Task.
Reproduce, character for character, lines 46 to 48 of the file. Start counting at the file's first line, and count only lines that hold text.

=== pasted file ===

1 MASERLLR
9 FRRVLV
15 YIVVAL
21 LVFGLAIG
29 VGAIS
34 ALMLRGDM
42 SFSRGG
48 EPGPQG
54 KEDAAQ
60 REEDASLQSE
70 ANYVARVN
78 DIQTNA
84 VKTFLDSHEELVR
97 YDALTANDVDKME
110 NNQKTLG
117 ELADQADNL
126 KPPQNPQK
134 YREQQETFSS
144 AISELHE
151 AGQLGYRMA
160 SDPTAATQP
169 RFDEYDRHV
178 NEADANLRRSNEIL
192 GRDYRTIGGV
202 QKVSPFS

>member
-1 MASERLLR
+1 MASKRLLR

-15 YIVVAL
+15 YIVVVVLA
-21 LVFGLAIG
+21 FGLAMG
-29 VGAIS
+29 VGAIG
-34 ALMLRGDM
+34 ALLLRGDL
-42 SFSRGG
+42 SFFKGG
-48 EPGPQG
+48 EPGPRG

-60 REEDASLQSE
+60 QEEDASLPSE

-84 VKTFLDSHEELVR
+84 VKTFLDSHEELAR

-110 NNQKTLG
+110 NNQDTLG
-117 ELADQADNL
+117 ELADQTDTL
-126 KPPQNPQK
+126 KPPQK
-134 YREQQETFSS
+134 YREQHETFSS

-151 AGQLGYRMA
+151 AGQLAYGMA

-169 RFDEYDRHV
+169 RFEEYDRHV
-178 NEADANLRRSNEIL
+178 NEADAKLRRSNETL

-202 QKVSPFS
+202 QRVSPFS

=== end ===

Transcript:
+110 NNQDTLG
-117 ELADQADNL
+117 ELADQTDTL